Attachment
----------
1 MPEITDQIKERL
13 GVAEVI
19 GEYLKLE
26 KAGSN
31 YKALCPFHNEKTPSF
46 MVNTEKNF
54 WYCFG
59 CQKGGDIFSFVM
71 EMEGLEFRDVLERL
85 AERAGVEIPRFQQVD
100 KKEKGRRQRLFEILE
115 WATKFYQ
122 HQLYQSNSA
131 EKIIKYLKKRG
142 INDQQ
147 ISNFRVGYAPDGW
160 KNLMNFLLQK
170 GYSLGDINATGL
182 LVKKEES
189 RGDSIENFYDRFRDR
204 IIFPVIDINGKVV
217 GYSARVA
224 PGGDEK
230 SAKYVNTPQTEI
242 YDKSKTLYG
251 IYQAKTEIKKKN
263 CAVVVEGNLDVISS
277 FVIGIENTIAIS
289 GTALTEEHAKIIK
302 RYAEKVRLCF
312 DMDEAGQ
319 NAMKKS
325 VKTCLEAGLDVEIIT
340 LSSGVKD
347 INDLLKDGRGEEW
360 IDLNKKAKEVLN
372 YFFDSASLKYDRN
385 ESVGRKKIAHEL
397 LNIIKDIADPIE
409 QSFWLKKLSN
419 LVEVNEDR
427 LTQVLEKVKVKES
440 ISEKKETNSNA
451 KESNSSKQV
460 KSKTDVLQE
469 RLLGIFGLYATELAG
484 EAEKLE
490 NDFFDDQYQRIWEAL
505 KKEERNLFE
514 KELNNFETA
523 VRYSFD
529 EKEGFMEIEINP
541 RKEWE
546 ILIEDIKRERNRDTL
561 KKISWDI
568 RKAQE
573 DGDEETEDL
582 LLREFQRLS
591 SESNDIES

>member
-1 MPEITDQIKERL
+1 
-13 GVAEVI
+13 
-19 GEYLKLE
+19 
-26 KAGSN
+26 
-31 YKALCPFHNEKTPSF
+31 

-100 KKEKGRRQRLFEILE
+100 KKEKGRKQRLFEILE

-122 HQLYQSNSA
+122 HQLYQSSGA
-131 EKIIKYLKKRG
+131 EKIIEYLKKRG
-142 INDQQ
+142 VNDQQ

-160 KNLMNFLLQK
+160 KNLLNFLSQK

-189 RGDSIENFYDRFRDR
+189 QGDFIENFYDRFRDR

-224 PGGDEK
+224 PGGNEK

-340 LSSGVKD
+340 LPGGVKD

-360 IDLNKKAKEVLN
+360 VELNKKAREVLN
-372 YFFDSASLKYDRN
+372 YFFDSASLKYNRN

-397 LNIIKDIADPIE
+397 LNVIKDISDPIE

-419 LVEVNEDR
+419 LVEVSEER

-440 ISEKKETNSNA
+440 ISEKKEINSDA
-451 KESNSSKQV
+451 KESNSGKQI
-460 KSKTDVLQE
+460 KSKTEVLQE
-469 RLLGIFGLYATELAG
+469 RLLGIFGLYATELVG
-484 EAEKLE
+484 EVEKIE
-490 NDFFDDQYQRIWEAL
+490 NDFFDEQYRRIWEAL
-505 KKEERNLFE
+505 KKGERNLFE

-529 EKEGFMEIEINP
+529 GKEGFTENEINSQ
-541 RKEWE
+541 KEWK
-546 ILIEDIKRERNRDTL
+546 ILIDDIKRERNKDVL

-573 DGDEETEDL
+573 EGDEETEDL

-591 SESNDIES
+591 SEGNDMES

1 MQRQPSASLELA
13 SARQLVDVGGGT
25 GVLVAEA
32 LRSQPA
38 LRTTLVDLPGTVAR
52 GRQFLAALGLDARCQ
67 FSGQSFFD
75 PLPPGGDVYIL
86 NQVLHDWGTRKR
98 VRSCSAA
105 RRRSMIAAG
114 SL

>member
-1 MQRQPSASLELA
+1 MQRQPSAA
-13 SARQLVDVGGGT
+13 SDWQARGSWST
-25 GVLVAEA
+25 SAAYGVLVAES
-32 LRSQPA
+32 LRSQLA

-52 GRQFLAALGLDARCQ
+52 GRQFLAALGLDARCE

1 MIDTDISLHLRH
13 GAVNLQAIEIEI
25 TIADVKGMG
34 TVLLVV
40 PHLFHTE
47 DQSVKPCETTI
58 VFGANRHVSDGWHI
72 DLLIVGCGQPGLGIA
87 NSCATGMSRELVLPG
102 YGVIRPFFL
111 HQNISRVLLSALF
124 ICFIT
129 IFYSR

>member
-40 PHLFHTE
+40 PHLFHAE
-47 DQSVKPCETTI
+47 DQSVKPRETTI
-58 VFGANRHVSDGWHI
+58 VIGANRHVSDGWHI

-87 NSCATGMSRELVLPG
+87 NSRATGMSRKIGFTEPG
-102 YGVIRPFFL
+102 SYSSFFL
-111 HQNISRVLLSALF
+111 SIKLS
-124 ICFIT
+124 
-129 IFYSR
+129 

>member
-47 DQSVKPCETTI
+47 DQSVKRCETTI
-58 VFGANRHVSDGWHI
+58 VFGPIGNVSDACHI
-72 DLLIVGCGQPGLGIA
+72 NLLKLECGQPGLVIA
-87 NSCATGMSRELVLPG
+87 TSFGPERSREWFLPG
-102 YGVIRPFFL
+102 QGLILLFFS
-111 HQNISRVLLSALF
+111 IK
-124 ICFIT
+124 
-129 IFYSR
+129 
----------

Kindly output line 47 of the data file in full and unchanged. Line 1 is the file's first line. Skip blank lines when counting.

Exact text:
484 EAEKLE